ALMA differentiates two birth cries from a single star—strong evidence of independent origins for two gas flows

February 26, 2019, National Astronomical Observatory of Japan
Artist’s impression of the baby star MMS5/OMC-3. ALMA observations identified two gas streams from the protostar, a collimated fast jet and a wide-angle slow outflow, and found that the axes of the two gas flows are misaligned. Credit: NAOJ

Astronomers have unveiled the enigmatic origins of two different gas streams from a baby star. Using ALMA, they found that the slow outflow and the high speed jet from a protostar have misaligned axes and that the former started to be ejected earlier than the latter. The origins of these two flows have been a mystery, but these observations provide telltale signs that these two streams were launched from different parts of the disk around the protostar.

Stars in the Universe have a wide range of masses, ranging from hundreds of times the mass of the Sun to less than a tenth of that of the Sun. To understand the origin of this variety, astronomers study the formation process of the stars, that is the aggregation of cosmic gas and dust.

Baby collect the gas with their gravitational pull, however, some of the material is ejected by the protostars. This ejected material forms a stellar birth cry which provides clues to understand the process of mass accumulation.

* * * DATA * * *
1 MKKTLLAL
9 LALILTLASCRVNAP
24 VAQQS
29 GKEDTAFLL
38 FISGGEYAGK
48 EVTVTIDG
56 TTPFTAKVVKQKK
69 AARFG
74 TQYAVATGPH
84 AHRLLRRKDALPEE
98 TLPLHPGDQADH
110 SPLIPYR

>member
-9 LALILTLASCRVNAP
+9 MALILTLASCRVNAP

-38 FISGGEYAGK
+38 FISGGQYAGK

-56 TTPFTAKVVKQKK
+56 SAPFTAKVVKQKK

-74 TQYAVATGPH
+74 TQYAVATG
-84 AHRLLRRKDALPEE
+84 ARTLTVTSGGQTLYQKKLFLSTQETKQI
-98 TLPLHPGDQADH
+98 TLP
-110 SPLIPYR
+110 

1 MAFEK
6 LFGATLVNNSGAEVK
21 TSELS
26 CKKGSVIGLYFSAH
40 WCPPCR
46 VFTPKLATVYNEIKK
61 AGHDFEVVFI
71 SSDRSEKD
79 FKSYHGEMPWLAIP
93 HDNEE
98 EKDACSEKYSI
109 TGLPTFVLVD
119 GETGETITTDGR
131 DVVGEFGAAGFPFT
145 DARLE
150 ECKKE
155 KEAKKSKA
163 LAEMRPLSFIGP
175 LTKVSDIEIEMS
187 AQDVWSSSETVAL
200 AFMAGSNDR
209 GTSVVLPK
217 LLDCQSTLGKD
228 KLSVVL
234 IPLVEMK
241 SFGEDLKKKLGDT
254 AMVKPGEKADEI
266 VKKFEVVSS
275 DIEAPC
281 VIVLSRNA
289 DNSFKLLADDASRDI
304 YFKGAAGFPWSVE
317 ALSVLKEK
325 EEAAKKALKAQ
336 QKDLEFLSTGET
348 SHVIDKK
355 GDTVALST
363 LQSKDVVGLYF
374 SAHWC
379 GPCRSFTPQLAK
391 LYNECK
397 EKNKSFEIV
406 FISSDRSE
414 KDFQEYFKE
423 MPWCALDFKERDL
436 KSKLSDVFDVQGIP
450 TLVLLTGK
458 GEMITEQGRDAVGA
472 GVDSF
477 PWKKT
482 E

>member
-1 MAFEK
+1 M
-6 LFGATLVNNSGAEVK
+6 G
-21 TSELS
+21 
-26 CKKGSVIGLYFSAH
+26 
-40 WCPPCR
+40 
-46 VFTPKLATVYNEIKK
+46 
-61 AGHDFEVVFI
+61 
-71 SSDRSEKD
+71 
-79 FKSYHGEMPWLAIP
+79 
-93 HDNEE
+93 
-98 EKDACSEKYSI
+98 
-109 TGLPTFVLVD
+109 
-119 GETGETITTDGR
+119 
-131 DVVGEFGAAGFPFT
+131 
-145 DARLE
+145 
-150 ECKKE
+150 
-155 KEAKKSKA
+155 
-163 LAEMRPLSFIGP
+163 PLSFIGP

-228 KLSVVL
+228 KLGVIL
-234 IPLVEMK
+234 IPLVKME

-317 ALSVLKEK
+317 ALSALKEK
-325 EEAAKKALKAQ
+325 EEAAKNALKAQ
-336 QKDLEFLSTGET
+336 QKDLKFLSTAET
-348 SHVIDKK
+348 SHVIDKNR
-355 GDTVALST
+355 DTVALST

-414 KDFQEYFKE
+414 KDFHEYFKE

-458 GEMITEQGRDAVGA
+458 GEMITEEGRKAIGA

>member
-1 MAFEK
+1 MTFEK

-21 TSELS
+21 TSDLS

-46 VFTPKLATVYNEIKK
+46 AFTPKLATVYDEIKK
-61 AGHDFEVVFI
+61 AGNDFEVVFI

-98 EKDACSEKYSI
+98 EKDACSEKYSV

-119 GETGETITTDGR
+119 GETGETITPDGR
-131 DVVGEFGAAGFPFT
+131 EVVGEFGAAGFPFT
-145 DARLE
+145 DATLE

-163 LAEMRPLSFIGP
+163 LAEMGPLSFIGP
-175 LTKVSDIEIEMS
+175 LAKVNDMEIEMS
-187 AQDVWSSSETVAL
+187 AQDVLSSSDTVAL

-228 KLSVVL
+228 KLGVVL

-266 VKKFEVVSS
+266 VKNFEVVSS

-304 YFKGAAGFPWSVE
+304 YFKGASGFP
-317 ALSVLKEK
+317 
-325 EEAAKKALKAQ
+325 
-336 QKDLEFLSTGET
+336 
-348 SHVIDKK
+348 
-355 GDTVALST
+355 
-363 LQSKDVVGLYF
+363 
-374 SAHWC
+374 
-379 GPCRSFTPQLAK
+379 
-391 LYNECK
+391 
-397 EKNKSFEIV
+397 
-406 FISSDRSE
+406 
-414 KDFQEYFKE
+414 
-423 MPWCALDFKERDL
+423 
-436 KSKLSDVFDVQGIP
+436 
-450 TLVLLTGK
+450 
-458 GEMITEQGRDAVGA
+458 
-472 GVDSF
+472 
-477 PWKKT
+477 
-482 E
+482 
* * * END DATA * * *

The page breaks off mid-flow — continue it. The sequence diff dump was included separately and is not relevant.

Yuko Matsushita, a at Kyushu University and her team used ALMA to observe the detailed structure of the birth cry from the MMS5/OMC-3 and found two different gaseous flows: a slow outflow and a fast jet. There have been a handful of examples with two flows seen in radio waves, but MMS5/OMC-3 is exceptional.

"Measuring the Doppler shift of the , we can estimate the speed and lifetime of the gas flows," said Matsushita, the lead author of the research paper that appeared in the Astrophysical Journal. "We found that the jet and outflow were launched 500 years and 1300 years ago, respectively. These gas streams are quite young."

More interestingly, the team found that the axes of the two flows are misaligned by 17 degrees. The axis of the flows can be changed over long time periods due to the precession of the central star. But in this case, considering the extreme youth of the gas streams, researchers concluded that the misalignment is not due to precession but is related to the launching process.